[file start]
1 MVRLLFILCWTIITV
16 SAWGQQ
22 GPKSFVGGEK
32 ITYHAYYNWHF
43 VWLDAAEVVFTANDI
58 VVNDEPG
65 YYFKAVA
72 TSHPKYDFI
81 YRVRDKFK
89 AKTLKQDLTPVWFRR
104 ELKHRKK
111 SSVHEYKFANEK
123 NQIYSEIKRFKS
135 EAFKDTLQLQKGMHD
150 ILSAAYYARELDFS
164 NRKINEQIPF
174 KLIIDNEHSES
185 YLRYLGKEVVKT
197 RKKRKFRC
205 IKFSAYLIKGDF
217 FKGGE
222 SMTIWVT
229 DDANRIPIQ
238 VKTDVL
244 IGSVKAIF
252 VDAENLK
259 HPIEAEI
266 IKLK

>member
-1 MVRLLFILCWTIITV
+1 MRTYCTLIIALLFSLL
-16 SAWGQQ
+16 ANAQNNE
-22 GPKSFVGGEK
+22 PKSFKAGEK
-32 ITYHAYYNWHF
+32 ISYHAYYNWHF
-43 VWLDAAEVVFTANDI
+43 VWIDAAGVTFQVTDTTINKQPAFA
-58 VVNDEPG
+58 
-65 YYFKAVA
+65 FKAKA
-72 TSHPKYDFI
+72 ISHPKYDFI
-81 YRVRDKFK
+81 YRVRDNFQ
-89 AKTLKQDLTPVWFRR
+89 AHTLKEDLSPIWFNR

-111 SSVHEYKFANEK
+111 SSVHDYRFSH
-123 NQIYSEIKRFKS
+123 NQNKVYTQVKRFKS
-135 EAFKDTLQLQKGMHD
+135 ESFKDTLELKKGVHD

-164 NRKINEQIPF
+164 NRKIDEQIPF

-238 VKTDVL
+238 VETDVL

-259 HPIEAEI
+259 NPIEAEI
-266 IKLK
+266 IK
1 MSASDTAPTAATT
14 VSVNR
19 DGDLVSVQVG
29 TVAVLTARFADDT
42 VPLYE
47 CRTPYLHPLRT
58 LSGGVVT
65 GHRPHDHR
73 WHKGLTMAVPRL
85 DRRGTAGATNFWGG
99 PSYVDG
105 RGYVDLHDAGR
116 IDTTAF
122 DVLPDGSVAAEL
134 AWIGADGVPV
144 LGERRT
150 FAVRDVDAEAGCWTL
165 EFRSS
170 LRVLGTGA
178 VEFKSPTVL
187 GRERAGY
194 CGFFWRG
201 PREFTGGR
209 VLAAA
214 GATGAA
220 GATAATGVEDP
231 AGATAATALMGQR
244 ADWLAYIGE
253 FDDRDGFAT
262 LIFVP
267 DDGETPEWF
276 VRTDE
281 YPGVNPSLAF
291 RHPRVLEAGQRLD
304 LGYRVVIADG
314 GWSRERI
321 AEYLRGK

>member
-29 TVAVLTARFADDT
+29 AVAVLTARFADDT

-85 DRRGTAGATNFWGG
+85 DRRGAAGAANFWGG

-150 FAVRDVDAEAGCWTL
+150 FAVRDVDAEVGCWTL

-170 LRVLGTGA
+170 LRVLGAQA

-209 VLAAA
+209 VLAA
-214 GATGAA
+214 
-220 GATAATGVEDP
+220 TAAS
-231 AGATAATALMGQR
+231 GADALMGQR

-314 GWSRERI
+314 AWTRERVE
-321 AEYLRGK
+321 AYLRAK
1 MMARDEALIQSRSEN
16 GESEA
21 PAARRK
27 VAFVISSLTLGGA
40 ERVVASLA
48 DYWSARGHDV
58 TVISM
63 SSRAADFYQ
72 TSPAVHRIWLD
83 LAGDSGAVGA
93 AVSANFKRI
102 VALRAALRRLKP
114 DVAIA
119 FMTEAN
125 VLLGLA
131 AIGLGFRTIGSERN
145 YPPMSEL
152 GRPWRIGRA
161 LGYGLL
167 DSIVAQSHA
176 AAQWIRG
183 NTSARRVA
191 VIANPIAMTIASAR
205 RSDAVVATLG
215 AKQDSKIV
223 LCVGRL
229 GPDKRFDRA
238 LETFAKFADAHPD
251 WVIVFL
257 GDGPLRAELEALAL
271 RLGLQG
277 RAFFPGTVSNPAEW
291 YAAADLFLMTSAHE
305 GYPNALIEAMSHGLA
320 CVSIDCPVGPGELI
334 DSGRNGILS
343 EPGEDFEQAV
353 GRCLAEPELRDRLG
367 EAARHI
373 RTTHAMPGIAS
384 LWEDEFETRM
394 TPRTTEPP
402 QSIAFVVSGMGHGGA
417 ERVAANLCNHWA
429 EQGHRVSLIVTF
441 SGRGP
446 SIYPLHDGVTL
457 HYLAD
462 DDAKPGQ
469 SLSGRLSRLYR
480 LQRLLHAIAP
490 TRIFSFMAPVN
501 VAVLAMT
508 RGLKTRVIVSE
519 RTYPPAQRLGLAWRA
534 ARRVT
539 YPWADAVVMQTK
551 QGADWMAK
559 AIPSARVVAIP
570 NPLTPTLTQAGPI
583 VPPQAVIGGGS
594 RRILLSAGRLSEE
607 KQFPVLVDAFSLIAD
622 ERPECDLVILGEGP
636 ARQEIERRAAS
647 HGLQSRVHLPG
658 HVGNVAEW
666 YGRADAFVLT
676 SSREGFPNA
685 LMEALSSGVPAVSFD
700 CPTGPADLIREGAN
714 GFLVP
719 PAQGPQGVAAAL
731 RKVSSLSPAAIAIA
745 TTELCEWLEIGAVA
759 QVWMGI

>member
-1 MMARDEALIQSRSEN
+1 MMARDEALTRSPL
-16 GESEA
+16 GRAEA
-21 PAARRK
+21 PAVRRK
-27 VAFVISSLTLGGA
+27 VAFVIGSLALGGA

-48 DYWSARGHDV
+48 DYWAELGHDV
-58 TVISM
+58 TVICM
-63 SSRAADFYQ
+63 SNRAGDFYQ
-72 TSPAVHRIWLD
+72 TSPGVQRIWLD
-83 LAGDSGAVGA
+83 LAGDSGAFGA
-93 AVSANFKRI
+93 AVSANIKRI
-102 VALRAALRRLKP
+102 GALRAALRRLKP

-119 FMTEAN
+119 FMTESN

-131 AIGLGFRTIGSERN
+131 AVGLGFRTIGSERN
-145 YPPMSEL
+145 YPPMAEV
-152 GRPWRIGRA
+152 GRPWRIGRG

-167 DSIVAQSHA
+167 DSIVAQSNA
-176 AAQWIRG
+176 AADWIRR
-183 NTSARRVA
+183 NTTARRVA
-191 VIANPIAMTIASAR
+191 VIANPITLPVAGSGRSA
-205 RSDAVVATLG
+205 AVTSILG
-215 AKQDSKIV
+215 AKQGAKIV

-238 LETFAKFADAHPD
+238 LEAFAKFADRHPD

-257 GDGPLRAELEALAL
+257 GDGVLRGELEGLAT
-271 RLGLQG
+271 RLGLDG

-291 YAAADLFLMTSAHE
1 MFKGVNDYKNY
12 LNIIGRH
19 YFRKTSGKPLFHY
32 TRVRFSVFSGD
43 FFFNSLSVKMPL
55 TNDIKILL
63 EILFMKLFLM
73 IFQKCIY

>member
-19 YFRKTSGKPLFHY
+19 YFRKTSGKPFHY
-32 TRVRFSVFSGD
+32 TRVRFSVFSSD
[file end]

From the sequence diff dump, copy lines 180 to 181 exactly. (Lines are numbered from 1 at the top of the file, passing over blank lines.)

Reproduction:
559 AIPSARVVAIP
570 NPLTPTLTQAGPI